there is no straw man, the decents on the left have been the biggest cheerleaders for Bush's war on terror, have you not been party to this decade long debate on the left? Have those disputes gone unnoticed by you? Though I think I have highlighted on previous threads how very selective your thought process is, I think you have been outed as an apologist.

But let us put those to one side for a moment. Why this preoccupation with anti Islamism anyway? When the pressing problem, at least in the West, is secularist consumerist idiocy breeding apathy and obedience. Or attacks on Mosques by a rising tide of anti Muslim hysteria. Where are the left criticising secularist consumer mania, and the effect it has on billions of people throughout the world? What about their rights? Why is this not the primary focus of attention?

Secularism hasn't led to a society of free individuals freely debating the meaning of life and discussing high ideals and concepts but has led to idiots consuming without responsibility or without question. Idiots consume and those in charge can spy on everyone, start wars, bailout out the rich at the expense of the poor and no fucker really bats an eyelid, nothing stops the relentless need to consume, consume, consume.

This is what your secularism has led to. It isn't worth defending relative to anything and in the West this is the pressing problem.

Outside the West, in places like Egypt, secularism has led to military despotism. Which should indicate that the problems of those regions go beyond Islam.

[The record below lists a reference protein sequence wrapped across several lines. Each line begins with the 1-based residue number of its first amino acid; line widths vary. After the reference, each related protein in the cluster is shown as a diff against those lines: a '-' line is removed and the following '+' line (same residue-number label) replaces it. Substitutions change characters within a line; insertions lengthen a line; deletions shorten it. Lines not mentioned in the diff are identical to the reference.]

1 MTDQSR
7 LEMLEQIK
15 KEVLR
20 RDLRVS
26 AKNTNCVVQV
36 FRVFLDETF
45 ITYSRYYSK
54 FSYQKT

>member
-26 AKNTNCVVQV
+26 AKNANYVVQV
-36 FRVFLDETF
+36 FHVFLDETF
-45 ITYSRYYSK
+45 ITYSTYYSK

The decent left criticism of religion is all superficial liberalism in my opinion. It never digs beyond the surface. It just reads like arrogant twats pontificating to deluded fools.

Speedy said...

Sarah AB - the authentic voice of bourgeois liberalism (actually no offence meant as I respect your contributions to HP).

However your perpetual urge to compromise will lead directly down the road to division, conflict and censorship.

What's desperately needed is a national debate about what England is and what it can be (and I use England advisedly being a fan of Tom Paine and the English liberal tradition).

This will not happen because the bourgeois is busy quietly packing its bags economically, educationally and geographically speaking and leaving the lumpen proletariat to fight it out. Quite literally.

Abdallah the Adite said...

"I also think secularism has a lot to answer for, rampant consumerism, total irresponsibility towards fellow humans and the environment and, at the moment, cretinous royalism. Oh and military despotism in Egypt!"

Care to explain what these have to do with secularism?

Anonymous said...

The point at issue is what critics of Islam want to achieve. That ought to be obvious, but is usually ignored. No-one is criticising Islam simply to pass the time. People criticise Islam and its current position in European societies, because they aspire to some alternative for Islam, and for its current position in European societies.

What are those alternatives? Generally, either some form of prohibition of Islam as a religion, or some form of restriction on the numbers of muslims. Out of a misplaced sense of political correctness, discussion of these alternatives is taboo, which does not help.